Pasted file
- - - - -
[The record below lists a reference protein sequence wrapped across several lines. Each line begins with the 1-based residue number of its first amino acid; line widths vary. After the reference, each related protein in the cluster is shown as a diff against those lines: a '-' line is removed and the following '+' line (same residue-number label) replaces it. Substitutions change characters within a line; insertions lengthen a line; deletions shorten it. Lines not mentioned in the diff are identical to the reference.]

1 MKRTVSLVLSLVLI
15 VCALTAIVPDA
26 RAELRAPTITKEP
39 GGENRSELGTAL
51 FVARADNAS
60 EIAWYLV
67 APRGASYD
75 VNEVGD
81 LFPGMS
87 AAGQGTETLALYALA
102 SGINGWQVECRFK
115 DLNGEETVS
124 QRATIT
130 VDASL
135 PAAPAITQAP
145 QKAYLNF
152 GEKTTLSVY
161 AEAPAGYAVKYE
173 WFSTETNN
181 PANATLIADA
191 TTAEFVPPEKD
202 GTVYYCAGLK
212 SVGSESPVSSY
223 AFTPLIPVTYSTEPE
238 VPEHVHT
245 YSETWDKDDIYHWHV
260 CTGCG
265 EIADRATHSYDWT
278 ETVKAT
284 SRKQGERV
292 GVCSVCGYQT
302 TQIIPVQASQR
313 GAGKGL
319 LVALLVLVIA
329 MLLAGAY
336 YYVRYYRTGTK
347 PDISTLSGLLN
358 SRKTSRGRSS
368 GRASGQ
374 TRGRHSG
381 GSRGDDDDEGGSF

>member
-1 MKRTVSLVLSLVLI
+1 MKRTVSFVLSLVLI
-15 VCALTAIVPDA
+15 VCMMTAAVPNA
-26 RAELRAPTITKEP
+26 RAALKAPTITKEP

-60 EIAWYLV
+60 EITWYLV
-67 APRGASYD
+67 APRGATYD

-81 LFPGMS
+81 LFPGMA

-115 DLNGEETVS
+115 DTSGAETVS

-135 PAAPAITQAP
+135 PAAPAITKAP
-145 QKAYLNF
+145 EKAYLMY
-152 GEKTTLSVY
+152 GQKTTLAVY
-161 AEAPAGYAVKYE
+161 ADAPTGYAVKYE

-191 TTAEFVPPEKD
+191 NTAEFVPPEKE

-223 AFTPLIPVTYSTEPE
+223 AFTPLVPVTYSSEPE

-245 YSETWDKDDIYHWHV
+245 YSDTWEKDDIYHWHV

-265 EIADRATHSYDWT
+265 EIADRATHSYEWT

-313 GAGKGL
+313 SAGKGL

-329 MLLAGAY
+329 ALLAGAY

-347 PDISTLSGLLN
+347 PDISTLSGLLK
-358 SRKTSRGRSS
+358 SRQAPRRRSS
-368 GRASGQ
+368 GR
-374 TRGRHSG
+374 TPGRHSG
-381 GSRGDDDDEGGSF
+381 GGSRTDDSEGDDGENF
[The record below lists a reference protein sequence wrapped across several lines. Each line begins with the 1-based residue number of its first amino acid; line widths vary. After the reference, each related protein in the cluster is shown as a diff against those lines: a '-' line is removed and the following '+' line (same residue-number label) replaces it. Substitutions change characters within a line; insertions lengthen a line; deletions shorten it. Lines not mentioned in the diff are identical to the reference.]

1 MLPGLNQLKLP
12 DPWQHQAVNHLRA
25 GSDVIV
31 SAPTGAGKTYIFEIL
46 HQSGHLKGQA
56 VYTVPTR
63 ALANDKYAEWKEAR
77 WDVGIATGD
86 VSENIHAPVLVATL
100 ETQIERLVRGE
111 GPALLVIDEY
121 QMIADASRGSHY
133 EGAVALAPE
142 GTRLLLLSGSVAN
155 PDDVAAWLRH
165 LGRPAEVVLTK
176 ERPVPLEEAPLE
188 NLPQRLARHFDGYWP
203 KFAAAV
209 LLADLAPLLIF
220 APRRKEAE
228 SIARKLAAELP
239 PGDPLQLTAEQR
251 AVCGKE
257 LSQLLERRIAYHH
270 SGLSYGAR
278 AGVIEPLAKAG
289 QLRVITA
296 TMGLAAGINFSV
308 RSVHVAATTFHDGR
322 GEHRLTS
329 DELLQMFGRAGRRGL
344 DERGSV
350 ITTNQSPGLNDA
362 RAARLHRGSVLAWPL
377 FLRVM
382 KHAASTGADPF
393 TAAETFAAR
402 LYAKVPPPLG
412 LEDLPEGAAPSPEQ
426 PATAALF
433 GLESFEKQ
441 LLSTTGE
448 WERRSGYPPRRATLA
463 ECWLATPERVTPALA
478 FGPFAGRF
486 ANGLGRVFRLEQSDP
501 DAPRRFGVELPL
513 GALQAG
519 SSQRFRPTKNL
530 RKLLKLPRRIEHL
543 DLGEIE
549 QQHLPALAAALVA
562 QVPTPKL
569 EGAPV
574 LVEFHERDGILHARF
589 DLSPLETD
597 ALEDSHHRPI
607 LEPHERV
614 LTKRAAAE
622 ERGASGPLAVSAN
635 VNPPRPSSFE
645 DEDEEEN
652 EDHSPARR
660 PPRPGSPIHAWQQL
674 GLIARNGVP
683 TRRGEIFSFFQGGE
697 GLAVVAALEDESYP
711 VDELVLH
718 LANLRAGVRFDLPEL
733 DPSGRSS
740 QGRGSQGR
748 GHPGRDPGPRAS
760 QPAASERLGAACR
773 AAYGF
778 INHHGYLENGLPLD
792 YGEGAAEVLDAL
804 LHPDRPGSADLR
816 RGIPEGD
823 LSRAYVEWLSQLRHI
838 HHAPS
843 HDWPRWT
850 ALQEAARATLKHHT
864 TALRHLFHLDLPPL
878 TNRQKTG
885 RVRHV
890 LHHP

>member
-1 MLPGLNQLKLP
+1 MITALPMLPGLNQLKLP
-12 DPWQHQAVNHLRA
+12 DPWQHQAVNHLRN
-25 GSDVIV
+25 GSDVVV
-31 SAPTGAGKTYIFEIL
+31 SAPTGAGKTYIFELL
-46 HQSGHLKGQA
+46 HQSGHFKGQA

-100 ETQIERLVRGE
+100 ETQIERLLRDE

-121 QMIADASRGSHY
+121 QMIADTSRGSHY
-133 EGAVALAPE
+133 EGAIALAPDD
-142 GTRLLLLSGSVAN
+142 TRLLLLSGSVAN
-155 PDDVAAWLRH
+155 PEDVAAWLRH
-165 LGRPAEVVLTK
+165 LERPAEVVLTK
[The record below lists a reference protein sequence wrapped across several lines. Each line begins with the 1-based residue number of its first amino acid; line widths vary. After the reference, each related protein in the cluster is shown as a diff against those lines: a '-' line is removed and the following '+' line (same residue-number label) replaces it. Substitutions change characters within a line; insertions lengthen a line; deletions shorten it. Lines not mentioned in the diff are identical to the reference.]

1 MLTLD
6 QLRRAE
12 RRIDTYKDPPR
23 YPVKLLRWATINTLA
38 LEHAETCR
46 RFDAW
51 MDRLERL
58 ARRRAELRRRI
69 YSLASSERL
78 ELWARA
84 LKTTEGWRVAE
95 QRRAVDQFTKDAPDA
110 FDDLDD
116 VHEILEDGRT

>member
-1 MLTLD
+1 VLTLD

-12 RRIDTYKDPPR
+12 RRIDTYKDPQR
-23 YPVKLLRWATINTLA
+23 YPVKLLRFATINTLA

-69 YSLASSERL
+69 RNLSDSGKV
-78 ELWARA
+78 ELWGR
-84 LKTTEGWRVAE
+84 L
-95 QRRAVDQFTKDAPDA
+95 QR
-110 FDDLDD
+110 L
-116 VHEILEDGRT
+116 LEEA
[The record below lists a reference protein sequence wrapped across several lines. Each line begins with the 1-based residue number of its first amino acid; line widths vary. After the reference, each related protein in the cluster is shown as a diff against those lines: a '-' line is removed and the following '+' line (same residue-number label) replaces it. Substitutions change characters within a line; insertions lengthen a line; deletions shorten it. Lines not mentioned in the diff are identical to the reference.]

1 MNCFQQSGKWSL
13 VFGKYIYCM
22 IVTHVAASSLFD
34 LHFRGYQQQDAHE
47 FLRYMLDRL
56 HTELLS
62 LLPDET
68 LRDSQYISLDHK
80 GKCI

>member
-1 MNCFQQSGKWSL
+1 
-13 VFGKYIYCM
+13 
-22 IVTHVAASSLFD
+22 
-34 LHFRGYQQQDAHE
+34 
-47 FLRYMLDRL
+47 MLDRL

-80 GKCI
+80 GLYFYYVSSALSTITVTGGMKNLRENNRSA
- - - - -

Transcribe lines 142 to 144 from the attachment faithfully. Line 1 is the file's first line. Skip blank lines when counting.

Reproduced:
562 QVPTPKL
569 EGAPV
574 LVEFHERDGILHARF